Local Storage

Local AND Cloud

This time we’ll talk about local add-on storage. Why, with all the cloud alternatives? Read on and we’ll discuss why or why not and some options.

I’m a firm believer in maintaining several copies of the data that I enjoy (music, pictures) or rely on (statements, receipts, etc). If one copy becomes unavailable, I can always fall back to another copy. Yes, I let my photos get copied to a cloud service or two and I make sure that my statements and such are securely copied to a secure cloud service - encrypted when sent or retrieved and encrypted on the cloud. That should be enough, right? Well, no, not in my mind. Why? My internet might go out or the cloud provider could be inaccessible for one reason or another or, horror of horrors, the cloud provider could go out of business. If I have a LOT of data or big files (music, for instance), it can take an inordinate amount of time to upload or download it.

It’s for those reasons that I advocate spending a little money and buying some local external storage. Thumb drives, also known as USB drives, can be one inexpensive way to go but it’s too easy to get some inferior chips in them which can go bad after a while. SD cards, or micro-SD cards, are another alternative and, if you buy from a reputable vendor you’re probably safe but, if you’re like me, you have about 30 or more of those little guys sitting around. How do you know which is which? They’re too small to label. You could buy a case for each one and label the case but that comes with its own issues - if you’re working with several at the same time you’d better make sure you don’t mix them up! Not to mention that to get a LOT of storage, say 1 or 2 terabytes (a terabyte is roughly 1,000 gigabytes and is what you’ll need for saving all your photos, music, statements, etc), you just can do that economically with SD/micro-SD cards.

How about some external hard disk drives (also known as HDDs)? They’ve been around for a long while and are known to be reliable and are very inexpensive. Well, sure, if you think you’ll be able to guarantee that the disk won’t get too knocked around, dropped, etc. Disks and their enclosures have gotten much more rugged and resistant to damage. But they can still be damaged.

No, nowadays I opt for SSDs for my external storage. 1 and 2TB (terabyte) SSDs can be had from reputable vendors for $150 or less. They are very resistant to drops and such and, for a little more, you can find SSDs that are virtually waterproof. So when they’re sitting around you don’t have to worry about someone spilling water or coffee or whatever on them or if you’re out and about and carrying them from one place to the next a rain shower or a splash from a passing car won’t affect them.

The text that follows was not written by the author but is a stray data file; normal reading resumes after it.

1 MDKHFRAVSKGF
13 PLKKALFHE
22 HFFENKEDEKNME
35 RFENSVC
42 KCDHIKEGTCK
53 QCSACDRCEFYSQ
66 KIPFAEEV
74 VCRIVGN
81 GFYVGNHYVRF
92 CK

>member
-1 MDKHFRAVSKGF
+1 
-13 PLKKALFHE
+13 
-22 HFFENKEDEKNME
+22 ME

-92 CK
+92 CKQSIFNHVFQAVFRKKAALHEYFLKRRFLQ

What if you lose an SSD? Many have onboard encryption so your data is encrypted and can only be read if the proper password is provided. And if you have several, they’re large enough that you can affix a label to them to remind you of their contents. And they’re fast, transferring data at gigabits per second, fast enough that a 4GB file can be transferred in 10 seconds or less.

You’ve often asked me for my recommendations when I talk about products like this. Well, I can’t say it’s a recommendation but I can tell you what I’ve bought. Just recently, I bought a 2TB Samsung T7 SSD for about $140 from Amazon (https://www.amazon.com/gp/product/B09VLHP827). Why that one? I wanted something with enough storage that I could get by with it for a while, was fast, and was on sale. I know Samsung makes a good SSD so I didn’t hesitate when I saw it was about $20 than usual. Some of the other brands I considered were SanDisk (https://www.amazon.com/SanDisk-2TB-Extreme-Portable-SDSSDE61-2T00-G25/dp/B08HN37XC1), Sabrent (https://www.amazon.com/gp/product/B0BN4MQPF9), and Crucial (https://www.amazon.com/Crucial-2TB-Portable-SSD-CT2000X9SSD902/dp/B0CGW18S6Y). While you may not be familiar with those last 2 vendors, I can tell you that I trust them for all sorts of storage solutions.

Do I benchmark my purchases? No. I read reviews and take the reliable ones from places like PCMag and Tom’s Hardware at their word. I make sure I use the cables that come with the drives and plug them into high speed ports on my relatively new computers to get the best performance. But, honestly, the best performance is not what I’m after. I just want good performance that will still be considered good performance in a year or two or three with a device that will last that long.

That's all for this week's column. I hope this helps you understand why I encourage the use of local SSD storage for your most stuff in addition to good, encrypted cloud storage. Don't hesitate to write to me if you have questions!

As always, my intent is to help you understand the basics and equip you to search for more detailed information.

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